For Mr. Alisch, one of the most important tools in a coach’s playbook is the ability to communicate. A team can’t succeed unless they’re all on the same page – so everyone needs to speak the same language. That’s why Mr. Alisch has worked to ensure his team is aligned on the definition of the following three concepts.

Define Goals

You can’t win a game without scoring goals. And you can’t score a goal if you don’t know what you’re shooting for. As coach, it’s your job to create a strategy, but more importantly, to be clear on the definition of the word goal.

Let’s say Wow 1 Day Painting earned $10-million last month. If this month we hit $20-million, many people would see the increase alone as a win. But if the goal was set at $21-million, Mr. Alisch defines it as a miss.

To him, a goal isn’t what we’d like to achieve – it’s what we will achieve, together. He sets goals using the SMART goals format and feels that getting close isn’t enough because missing goals kills employee commitment. Mr. Alisch has ingrained this concept so strongly in the Wow 1 Day Painting culture that his team refuses to settle for anything less than a win.

We know it’s impossible to bat a thousand every time, and we take losses as a chance to learn. But it’s a fine line: if you let “getting close” become your standard for success, you’ll breed a team of underperformers and a culture of mediocrity. Defining goals changes the game and will line your team up for a home run.

Define Conflict

Business is a contact sport. To score, you need to tackle problems as they come and keep pushing forward to the end zone.

The downside is that most people see conflict as something to avoid. But unresolved conflict can destroy your company culture, and the longer you wait, the worse it will become. That’s why our philosophy is to race to the problem and try to turn a negative situation into a positive one.

One of our franchise partners, Kim Rood, is an A-player when it comes to conflict. When customer complaints arise, he will meet with them in person to discuss concerns and diffuse negative emotions. He always errs on the side of over-delivering and as a result, his painting business is growing exponentially.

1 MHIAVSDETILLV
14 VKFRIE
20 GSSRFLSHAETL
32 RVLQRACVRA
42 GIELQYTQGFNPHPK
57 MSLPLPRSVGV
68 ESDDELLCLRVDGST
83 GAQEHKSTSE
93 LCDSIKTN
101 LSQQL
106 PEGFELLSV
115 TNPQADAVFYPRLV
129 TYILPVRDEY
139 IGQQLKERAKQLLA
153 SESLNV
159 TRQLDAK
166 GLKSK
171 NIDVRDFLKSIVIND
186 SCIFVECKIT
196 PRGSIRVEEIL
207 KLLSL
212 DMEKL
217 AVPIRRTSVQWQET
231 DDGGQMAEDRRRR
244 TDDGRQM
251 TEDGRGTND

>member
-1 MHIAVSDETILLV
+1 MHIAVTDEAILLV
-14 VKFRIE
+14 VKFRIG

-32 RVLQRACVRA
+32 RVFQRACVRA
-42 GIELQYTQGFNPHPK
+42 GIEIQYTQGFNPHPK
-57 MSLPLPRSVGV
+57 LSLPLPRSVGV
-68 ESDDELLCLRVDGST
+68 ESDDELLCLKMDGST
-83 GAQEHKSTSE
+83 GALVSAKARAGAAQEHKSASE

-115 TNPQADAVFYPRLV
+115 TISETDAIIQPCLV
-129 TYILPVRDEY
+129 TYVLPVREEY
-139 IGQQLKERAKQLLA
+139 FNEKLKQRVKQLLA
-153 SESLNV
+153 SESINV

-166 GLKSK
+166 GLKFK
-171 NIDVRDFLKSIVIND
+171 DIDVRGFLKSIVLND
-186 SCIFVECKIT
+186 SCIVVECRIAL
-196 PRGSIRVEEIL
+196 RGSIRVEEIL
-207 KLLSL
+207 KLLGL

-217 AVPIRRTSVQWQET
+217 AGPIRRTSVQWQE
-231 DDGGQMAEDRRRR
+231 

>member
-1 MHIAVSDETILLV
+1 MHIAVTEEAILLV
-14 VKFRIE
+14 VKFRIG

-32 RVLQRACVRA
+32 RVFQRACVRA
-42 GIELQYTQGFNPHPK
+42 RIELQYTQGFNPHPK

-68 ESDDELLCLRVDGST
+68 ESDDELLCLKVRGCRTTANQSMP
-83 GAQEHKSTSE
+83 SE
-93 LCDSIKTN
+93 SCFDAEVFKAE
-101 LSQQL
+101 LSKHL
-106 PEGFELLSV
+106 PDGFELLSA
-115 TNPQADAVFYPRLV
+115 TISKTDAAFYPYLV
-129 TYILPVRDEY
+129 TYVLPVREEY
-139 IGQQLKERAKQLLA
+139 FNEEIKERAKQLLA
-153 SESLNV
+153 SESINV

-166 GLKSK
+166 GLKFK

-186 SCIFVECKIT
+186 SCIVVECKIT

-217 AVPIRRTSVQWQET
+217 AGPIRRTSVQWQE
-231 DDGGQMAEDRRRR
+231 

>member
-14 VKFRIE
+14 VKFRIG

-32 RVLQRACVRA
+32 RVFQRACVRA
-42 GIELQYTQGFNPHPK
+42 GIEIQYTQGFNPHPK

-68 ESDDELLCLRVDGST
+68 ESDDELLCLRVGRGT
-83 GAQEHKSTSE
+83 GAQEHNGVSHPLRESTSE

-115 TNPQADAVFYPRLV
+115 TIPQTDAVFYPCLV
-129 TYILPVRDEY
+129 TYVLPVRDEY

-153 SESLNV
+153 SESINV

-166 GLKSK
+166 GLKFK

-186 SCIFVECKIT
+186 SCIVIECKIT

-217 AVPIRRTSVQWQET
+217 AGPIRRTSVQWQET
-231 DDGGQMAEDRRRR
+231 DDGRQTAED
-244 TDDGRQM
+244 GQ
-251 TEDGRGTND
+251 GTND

For Mr. Alisch and the Wow 1 Day Painting team, conflict isn’t about placing blame. Instead, it’s an opportunity to talk openly about what’s not working and come up with solutions. You can’t reach your goals without resolving conflicts – and it starts with aligning your team on what conflict means to you.

Define Customer Experience

Fans are to sports what customers are to business: the most important driver of team success. Without a loyal following, you can’t sell tickets to the game, and in business, that’s a fast track to failure.

Our customers are the lifeblood of our business, so providing an all-star experience is paramount to us. If you succeed in making the customer experience exceptional, you’ll create customer relationships that last a lifetime.

Craig Merrills, our franchise partner in Washington, makes customer experience his number one priority. He even refuses to accept payment until his customers are truly Wow-ed, because he knows relational customers are more valuable than transactional ones. His customer loyalty proves it: his repeat business far outpaces anyone else in the system.

“Bandwagoners” might give your team a temporary high, but they’ll never compete with the value of a loyal fan base. Our long-term customers are the fuel behind our fire and that’s why their experience is our ultimate priority.

As far as sports go, business is one of the toughest. Competition is stiff, tensions run high and reaching MVP status is no easy feat. But if you’re can create a common language to unify your team, you’ll be unstoppable.


At July 17, 2017 at 2:34 AM , Blogger Karthi Keyan said...

Its fantatic explaintion lot of information gather it...nice article....